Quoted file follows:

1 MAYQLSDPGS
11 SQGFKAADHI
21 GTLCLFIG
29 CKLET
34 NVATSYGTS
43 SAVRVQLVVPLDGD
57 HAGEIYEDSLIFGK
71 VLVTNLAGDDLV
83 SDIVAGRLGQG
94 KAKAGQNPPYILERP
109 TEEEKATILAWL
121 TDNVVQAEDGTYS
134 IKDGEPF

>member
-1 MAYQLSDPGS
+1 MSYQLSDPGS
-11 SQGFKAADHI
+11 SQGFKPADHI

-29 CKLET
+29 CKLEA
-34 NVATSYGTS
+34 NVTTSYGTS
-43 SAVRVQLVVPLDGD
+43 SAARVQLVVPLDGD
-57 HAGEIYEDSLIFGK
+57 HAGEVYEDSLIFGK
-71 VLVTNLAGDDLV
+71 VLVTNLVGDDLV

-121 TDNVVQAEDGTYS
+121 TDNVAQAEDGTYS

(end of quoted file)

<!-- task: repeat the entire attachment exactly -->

1 MAYQLSDPGS
11 SQGFKAADHI
21 GTLCLFIG
29 CKLET
34 NVATSYGTS
43 SAVRVQLVVPLDGD
57 HAGEIYEDSLIFGK
71 VLVTNLAGDDLV
83 SDIVAGRLGQG
94 KAKAGQNPPYILERP
109 TEEEKATILAWL
121 TDNVVQAEDGTYS
134 IKDGEPF

>member
-1 MAYQLSDPGS
+1 MSYQLSDPGS
-11 SQGFKAADHI
+11 SQGFKPADHI

-29 CKLET
+29 CKLEA
-34 NVATSYGTS
+34 NVTTSYGTS
-43 SAVRVQLVVPLDGD
+43 SAARVQLVVPLDGD
-57 HAGEIYEDSLIFGK
+57 HAGEVYEDSLIFGK
-71 VLVTNLAGDDLV
+71 VLVTNLVGDDLV

-121 TDNVVQAEDGTYS
+121 TDNVAQAEDGTYS